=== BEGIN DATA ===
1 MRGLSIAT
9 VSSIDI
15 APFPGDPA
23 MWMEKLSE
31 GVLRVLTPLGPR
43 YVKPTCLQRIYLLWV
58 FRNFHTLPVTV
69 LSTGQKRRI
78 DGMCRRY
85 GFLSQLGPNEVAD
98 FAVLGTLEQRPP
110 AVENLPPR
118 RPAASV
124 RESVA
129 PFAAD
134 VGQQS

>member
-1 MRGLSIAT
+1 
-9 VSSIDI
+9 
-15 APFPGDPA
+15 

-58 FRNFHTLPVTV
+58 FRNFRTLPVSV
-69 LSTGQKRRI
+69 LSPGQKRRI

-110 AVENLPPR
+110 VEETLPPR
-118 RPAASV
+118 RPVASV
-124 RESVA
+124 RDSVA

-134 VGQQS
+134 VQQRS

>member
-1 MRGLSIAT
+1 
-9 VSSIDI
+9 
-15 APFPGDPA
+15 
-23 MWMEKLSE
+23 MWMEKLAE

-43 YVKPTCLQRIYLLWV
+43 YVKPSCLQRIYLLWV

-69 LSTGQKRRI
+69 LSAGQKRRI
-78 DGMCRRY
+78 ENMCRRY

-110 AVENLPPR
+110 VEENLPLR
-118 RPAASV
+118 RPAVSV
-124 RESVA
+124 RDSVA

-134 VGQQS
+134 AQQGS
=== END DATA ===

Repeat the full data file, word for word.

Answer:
1 MRGLSIAT
9 VSSIDI
15 APFPGDPA
23 MWMEKLSE
31 GVLRVLTPLGPR
43 YVKPTCLQRIYLLWV
58 FRNFHTLPVTV
69 LSTGQKRRI
78 DGMCRRY
85 GFLSQLGPNEVAD
98 FAVLGTLEQRPP
110 AVENLPPR
118 RPAASV
124 RESVA
129 PFAAD
134 VGQQS

>member
-1 MRGLSIAT
+1 
-9 VSSIDI
+9 
-15 APFPGDPA
+15 

-58 FRNFHTLPVTV
+58 FRNFRTLPVSV
-69 LSTGQKRRI
+69 LSPGQKRRI

-110 AVENLPPR
+110 VEETLPPR
-118 RPAASV
+118 RPVASV
-124 RESVA
+124 RDSVA

-134 VGQQS
+134 VQQRS

>member
-1 MRGLSIAT
+1 
-9 VSSIDI
+9 
-15 APFPGDPA
+15 
-23 MWMEKLSE
+23 MWMEKLAE

-43 YVKPTCLQRIYLLWV
+43 YVKPSCLQRIYLLWV

-69 LSTGQKRRI
+69 LSAGQKRRI
-78 DGMCRRY
+78 ENMCRRY

-110 AVENLPPR
+110 VEENLPLR
-118 RPAASV
+118 RPAVSV
-124 RESVA
+124 RDSVA

-134 VGQQS
+134 AQQGS